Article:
In the days following another Jets defeat in the FFA Cup Round of 32, the post mortem of the performance was undertaken in the media, on forums and through social channels. One point I didn’t see discussed was, as it currently stands, that Newcastle are now 620 minutes without scoring a goal in competitive matches. While Dimi Petratos came within mere millimetres and his brother Kosta came within Jordan Elsey’s head of breaking that drough , Ernie Merrick correctly pointed out in the Newcastle Herald the need to recruit more goals into the team.
This got me thinking about the Jets history of recruiting strikers, in particular those who have been allocated the shirt synonymous with the primary job of putting the ball in the back of the net – the number 9. With Roy O’Donovan the latest incumbent to this position, withthe opportunity to become just the 3rd Jets player to reach double figures ahead of him, lets take a look over the players to have worn ‘9’ for the Jets and their relative performances while wearing that shirt.
2005 – 2006 Ante Milicic
The former Socceroo was a massive signing for the Jets in the first year of the A-League. Forever written into the club’s history as the first scorer in the A-League, Milicic scored 7 goals in 20 appearances in his only season before heading to Queensland Roar.
2006 – 2007 Vaughan Coveny
A mid-season recruit the previous year, the New Zealand international scored 5 goals in 21 appearances wearing 9 that season. Coveny wasn’t retained at the end of that season and headed to new franchise Wellington Phoenix, following the demise of New Zealand Knights.
2007 – 2009 Joel Griffiths
After wearing 18 in his first season back in Australia, Griffiths scored 21 goals in 39 appearances, including a 14 goal season that brought the A-League title to Newcastle. It can’t be disputed that Griffiths is the Jets’ iconic number 9 and this period is by far the most successful of any wearing the shirt.
2009-2010 – Sasho Petrovski
During his time wearing the 9, Petrovski’s performances were underwhelming – scoring just 2 goals in 19 appearances (6 of which were starts). Despite this, the following season Petrovski would score 6 goals in 291 minutes of play for the Jets the following season to back up his ACL heroics.
2010-2011 Shuo Zhang
Branko Culina recruited the former Chinese international from Persik Kediri to add more fire power up front. And like the Jets that season, Shuo struggled and he scored his solitary goal in 8 appearances against Gold Coast United.
2011-2012 Michael Bridges
The Englishman was the next to wear the Jets 9, and like the two before him, struggled to find the net – scoring 2 goals in 17 appearances. It must be mentioned that Bridges appearances during this season were limited to just 4 starts and 13 from the bench in 614 minutes of play. He’d later vacate the shirt that was would be taken by his compatriot.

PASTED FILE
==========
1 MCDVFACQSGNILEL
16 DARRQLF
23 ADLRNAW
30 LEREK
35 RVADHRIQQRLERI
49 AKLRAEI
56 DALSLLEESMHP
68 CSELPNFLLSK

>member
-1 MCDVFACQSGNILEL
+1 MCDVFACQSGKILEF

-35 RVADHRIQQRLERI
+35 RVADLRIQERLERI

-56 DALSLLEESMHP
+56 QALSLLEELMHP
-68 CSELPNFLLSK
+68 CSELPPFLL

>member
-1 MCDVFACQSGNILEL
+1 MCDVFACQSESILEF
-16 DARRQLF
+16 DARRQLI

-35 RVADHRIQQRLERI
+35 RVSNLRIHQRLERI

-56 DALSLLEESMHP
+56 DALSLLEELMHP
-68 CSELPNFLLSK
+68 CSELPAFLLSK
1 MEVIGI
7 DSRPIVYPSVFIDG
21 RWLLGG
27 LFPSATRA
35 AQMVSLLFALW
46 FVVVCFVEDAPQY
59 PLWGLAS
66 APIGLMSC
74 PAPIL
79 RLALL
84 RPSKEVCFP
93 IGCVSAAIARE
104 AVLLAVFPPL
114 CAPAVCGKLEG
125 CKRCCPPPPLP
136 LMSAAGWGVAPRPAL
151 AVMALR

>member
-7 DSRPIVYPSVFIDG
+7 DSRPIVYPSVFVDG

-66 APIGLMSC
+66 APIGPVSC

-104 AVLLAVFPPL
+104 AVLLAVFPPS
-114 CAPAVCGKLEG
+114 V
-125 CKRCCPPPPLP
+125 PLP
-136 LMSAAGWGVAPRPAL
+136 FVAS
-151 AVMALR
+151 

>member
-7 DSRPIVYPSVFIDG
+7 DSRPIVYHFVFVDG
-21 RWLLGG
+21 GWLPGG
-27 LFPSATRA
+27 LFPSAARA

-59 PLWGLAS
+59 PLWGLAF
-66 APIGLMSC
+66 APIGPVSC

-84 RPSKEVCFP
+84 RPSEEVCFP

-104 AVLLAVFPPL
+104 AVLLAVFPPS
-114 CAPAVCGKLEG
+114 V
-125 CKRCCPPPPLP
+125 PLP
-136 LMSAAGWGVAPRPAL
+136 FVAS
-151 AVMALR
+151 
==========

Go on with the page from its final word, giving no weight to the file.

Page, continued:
2012-2014 Emile Heskey
Arguably the highest profile player to wear a Jets shirt, let alone the number 9, Heskey was an immediate success for the Jets – scoring 5 goals in his first 6 appearances. During his first campaign netted 9 times in 23 matches before struggling with injury in his second, when he scored once in 19 appearances as young striker Adam Taggart had a break out season.
2014-2015 Joel Griffiths
After returning in the previous January to much fanfare, Griffiths would make 15 appearances and score 3 goals before being unceremoniously dumped from the team as part of a mid-season clear-out by then-owner Nathan Tinkler and coach Phil Stubbins.
2015-2016 Milos Trifunovic
New coach Scott Miller recruited Trifunovic to his new Jets team. Many Jets fans were torn on Serbian, but his record certainly holds up as the “Ice-man” netted 9 goals in 22 appearances, including 4 penalties. His goals per game ratio is one every 2.44 – the same as Joel Griffiths and Adam Taggart.
2016-2017 Aleksandr Kokko
Kokko was recruited by Miller prior to his departure from the club, and after sustaining an injury in the first half of his first A-League appearance, the Finn struggled to gain any momentum in his Jets career. His only goal in 13 appearances came against the Mariners, though he left legacy with fans after continuing to play with a broken draw sustained in the F3 Derby.
The Irishman has been recruited to provide more mobility and aggression in the Jets front line. He showed at the Central Coast Mariners he can find the back of the net – often in spectacular fashion. It’s form he will need to replicate, with the help of those around him, for the Jets to break their finals hoodoo this year.
Looking over the 13 seasons, the “Number 9” has been worn 216 times, for an output of 61 goals (or a goal every 3.54 games). This means the player with the symbolic responsibility to put the ball in the net is scoring just over 7 goals per season (27 game season).I acknowledge there are many circumstances that impact these numbers and a striker’s effectiveness and I’m not suggesting this will reflect the contribution of O’Donovan on the Jets this season. But it is clear that a great output from the Jets marksman is needed if the club are to again play finals football.